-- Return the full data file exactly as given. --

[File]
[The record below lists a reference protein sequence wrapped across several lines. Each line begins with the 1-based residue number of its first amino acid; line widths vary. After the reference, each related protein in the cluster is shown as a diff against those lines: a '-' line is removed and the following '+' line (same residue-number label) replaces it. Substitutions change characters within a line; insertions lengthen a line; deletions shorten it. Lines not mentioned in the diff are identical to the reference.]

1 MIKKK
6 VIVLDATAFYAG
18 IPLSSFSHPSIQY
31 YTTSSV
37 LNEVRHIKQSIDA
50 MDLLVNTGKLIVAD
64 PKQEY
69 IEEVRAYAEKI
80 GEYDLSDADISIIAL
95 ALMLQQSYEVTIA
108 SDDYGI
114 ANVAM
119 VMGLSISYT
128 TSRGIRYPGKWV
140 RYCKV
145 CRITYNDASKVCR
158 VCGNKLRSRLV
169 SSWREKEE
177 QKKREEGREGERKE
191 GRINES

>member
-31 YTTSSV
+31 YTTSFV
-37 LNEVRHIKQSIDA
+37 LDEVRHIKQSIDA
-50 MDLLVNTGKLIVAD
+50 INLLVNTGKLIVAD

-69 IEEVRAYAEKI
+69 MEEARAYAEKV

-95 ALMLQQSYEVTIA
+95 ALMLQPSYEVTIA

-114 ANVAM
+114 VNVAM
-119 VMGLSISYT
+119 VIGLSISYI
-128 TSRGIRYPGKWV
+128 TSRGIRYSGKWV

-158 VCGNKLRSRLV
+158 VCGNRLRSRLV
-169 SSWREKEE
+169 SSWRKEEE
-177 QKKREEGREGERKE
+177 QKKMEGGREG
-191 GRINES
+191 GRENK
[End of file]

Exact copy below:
[The record below lists a reference protein sequence wrapped across several lines. Each line begins with the 1-based residue number of its first amino acid; line widths vary. After the reference, each related protein in the cluster is shown as a diff against those lines: a '-' line is removed and the following '+' line (same residue-number label) replaces it. Substitutions change characters within a line; insertions lengthen a line; deletions shorten it. Lines not mentioned in the diff are identical to the reference.]

1 MIKKK
6 VIVLDATAFYAG
18 IPLSSFSHPSIQY
31 YTTSSV
37 LNEVRHIKQSIDA
50 MDLLVNTGKLIVAD
64 PKQEY
69 IEEVRAYAEKI
80 GEYDLSDADISIIAL
95 ALMLQQSYEVTIA
108 SDDYGI
114 ANVAM
119 VMGLSISYT
128 TSRGIRYPGKWV
140 RYCKV
145 CRITYNDASKVCR
158 VCGNKLRSRLV
169 SSWREKEE
177 QKKREEGREGERKE
191 GRINES

>member
-31 YTTSSV
+31 YTTSFV
-37 LNEVRHIKQSIDA
+37 LDEVRHIKQSIDA
-50 MDLLVNTGKLIVAD
+50 INLLVNTGKLIVAD

-69 IEEVRAYAEKI
+69 MEEARAYAEKV

-95 ALMLQQSYEVTIA
+95 ALMLQPSYEVTIA

-114 ANVAM
+114 VNVAM
-119 VMGLSISYT
+119 VIGLSISYI
-128 TSRGIRYPGKWV
+128 TSRGIRYSGKWV

-158 VCGNKLRSRLV
+158 VCGNRLRSRLV
-169 SSWREKEE
+169 SSWRKEEE
-177 QKKREEGREGERKE
+177 QKKMEGGREG
-191 GRINES
+191 GRENK